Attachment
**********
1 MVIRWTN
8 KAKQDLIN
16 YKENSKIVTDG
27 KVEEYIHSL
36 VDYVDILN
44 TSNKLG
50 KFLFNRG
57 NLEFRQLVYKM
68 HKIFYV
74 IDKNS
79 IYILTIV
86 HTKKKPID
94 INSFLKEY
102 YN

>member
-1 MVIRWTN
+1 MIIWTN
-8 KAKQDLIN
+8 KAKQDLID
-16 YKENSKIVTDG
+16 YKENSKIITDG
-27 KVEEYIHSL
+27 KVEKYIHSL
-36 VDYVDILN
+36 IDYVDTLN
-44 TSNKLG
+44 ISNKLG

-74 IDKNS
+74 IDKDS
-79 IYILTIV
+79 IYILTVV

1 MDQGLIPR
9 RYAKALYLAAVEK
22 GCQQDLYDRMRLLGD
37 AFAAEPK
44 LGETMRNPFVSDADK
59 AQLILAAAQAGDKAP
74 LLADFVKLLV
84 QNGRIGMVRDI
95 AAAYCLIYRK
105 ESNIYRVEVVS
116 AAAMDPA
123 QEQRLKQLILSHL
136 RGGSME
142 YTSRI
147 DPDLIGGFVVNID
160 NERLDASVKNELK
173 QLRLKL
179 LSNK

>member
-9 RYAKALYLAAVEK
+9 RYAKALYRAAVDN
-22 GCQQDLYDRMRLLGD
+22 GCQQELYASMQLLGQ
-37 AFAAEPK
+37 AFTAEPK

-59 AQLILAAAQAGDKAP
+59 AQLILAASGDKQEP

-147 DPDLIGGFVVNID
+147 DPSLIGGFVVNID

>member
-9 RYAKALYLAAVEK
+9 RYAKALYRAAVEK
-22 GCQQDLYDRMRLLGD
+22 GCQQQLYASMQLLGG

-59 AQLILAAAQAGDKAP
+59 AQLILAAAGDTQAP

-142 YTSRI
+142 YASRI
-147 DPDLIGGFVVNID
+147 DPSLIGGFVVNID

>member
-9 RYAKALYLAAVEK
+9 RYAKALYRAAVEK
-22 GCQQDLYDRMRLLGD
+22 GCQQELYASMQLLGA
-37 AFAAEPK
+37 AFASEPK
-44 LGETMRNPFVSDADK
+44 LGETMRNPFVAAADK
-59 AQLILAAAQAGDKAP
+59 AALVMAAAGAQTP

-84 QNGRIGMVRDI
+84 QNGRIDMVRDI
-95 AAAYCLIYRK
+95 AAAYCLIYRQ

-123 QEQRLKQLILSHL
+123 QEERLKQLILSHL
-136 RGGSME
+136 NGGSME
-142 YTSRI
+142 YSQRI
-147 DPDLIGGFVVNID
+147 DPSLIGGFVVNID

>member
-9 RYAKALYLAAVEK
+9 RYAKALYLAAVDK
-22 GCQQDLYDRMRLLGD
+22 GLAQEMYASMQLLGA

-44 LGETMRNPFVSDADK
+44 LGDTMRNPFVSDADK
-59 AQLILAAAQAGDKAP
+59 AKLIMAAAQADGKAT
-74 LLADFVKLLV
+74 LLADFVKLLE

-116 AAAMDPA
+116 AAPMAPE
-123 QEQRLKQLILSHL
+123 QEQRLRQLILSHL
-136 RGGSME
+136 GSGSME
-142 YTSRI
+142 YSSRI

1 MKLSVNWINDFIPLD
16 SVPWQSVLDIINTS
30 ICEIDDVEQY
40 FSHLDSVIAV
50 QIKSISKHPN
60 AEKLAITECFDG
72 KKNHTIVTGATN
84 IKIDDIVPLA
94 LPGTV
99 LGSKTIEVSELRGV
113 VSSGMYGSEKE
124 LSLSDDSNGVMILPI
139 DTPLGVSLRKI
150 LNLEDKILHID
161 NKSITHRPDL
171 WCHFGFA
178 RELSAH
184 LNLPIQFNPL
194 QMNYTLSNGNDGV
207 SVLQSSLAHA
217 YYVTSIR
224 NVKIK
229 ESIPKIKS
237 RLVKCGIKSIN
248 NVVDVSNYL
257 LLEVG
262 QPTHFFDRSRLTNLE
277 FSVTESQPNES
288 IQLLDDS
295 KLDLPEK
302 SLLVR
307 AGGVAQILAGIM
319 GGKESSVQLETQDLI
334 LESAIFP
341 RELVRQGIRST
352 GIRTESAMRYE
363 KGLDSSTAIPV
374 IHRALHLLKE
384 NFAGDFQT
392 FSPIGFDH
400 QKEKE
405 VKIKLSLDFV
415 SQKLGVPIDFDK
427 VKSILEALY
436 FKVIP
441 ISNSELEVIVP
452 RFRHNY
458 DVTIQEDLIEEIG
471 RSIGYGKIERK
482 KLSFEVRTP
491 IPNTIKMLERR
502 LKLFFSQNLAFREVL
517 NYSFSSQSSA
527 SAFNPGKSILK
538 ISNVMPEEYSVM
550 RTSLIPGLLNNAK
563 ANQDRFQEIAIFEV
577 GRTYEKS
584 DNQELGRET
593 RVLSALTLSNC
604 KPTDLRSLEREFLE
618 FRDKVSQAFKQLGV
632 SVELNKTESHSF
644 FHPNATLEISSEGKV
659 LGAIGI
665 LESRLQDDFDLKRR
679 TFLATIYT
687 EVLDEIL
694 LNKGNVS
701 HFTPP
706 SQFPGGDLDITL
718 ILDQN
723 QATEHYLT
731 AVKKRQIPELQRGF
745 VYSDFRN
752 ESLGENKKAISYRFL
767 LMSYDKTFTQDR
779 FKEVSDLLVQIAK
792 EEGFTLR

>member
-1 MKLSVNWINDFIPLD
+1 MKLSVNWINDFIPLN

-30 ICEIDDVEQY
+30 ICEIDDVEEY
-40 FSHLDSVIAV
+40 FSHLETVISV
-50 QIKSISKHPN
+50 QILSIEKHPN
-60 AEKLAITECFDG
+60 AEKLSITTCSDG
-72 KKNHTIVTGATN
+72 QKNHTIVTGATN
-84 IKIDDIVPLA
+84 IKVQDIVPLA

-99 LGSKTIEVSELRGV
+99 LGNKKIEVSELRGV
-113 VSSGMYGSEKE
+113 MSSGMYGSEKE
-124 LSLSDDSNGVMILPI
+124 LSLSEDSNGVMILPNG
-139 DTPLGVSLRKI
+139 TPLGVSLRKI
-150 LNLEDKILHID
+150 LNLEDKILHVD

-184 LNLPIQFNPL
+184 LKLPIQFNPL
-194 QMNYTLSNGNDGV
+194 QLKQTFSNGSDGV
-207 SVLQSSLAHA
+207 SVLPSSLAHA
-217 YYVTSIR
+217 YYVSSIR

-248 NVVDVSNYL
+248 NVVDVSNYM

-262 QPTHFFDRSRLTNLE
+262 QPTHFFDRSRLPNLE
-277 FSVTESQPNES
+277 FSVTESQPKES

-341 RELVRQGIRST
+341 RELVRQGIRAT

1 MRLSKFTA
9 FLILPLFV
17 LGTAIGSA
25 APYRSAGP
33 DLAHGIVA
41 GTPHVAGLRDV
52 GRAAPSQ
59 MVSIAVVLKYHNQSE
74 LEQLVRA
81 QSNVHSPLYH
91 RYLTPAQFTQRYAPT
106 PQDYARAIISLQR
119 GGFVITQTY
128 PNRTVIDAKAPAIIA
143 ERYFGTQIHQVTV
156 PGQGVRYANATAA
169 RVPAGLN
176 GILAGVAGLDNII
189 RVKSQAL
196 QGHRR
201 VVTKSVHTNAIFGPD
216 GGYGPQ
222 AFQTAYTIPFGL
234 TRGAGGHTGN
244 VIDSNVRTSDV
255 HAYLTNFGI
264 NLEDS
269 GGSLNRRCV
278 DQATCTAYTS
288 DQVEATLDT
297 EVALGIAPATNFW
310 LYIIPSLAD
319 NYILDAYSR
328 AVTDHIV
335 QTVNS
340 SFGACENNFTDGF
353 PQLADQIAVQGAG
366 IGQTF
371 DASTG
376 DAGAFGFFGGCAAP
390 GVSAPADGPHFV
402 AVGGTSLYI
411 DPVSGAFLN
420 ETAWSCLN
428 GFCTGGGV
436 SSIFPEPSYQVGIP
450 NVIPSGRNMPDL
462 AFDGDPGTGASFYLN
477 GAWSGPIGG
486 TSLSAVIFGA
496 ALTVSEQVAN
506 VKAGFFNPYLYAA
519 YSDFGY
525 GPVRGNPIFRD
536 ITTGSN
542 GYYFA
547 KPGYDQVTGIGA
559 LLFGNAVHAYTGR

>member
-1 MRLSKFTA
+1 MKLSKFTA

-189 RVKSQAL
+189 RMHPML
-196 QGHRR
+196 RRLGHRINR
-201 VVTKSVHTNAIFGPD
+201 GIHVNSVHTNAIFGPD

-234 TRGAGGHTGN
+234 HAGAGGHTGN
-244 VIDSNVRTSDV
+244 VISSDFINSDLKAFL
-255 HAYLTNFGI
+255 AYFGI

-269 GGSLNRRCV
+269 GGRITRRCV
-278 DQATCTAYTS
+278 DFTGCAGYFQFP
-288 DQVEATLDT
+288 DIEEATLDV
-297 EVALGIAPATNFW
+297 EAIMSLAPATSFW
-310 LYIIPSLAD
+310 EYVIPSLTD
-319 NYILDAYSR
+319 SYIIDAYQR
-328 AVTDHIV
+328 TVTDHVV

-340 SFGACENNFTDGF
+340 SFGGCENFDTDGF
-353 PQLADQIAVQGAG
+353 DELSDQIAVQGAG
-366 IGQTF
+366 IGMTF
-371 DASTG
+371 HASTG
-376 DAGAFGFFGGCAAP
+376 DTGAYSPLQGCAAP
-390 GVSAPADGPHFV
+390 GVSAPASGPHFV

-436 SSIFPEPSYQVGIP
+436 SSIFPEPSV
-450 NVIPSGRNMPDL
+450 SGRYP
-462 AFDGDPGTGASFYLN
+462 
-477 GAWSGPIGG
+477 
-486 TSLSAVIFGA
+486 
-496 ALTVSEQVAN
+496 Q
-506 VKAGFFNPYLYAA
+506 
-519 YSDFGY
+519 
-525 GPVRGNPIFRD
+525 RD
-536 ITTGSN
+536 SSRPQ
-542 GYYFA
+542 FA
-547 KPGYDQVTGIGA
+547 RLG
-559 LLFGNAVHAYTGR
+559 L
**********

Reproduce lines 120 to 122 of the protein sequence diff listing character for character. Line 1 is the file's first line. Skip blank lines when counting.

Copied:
72 KKNHTIVTGATN
84 IKIDDIVPLA
94 LPGTV